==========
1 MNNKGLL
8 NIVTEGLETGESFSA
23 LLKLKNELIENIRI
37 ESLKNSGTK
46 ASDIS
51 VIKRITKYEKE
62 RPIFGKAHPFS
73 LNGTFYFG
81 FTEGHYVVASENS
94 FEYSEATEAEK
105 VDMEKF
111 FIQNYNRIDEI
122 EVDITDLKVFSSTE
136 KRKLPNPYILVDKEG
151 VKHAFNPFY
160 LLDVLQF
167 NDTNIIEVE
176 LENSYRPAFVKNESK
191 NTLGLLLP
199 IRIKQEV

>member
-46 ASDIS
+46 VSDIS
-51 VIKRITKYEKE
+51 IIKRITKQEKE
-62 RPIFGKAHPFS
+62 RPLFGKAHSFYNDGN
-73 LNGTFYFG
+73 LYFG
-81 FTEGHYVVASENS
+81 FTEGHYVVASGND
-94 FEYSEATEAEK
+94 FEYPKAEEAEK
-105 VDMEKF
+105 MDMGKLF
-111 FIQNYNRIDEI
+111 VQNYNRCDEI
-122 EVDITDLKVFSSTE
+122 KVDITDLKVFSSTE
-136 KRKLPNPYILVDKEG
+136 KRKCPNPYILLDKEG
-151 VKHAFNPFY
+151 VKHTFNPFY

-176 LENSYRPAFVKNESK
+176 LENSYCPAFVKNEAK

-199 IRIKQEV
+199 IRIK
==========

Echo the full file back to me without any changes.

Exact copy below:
1 MNNKGLL
8 NIVTEGLETGESFSA
23 LLKLKNELIENIRI
37 ESLKNSGTK
46 ASDIS
51 VIKRITKYEKE
62 RPIFGKAHPFS
73 LNGTFYFG
81 FTEGHYVVASENS
94 FEYSEATEAEK
105 VDMEKF
111 FIQNYNRIDEI
122 EVDITDLKVFSSTE
136 KRKLPNPYILVDKEG
151 VKHAFNPFY
160 LLDVLQF
167 NDTNIIEVE
176 LENSYRPAFVKNESK
191 NTLGLLLP
199 IRIKQEV

>member
-46 ASDIS
+46 VSDIS
-51 VIKRITKYEKE
+51 IIKRITKQEKE
-62 RPIFGKAHPFS
+62 RPLFGKAHSFYNDGN
-73 LNGTFYFG
+73 LYFG
-81 FTEGHYVVASENS
+81 FTEGHYVVASGND
-94 FEYSEATEAEK
+94 FEYPKAEEAEK
-105 VDMEKF
+105 MDMGKLF
-111 FIQNYNRIDEI
+111 VQNYNRCDEI
-122 EVDITDLKVFSSTE
+122 KVDITDLKVFSSTE
-136 KRKLPNPYILVDKEG
+136 KRKCPNPYILLDKEG
-151 VKHAFNPFY
+151 VKHTFNPFY

-176 LENSYRPAFVKNESK
+176 LENSYCPAFVKNEAK

-199 IRIKQEV
+199 IRIK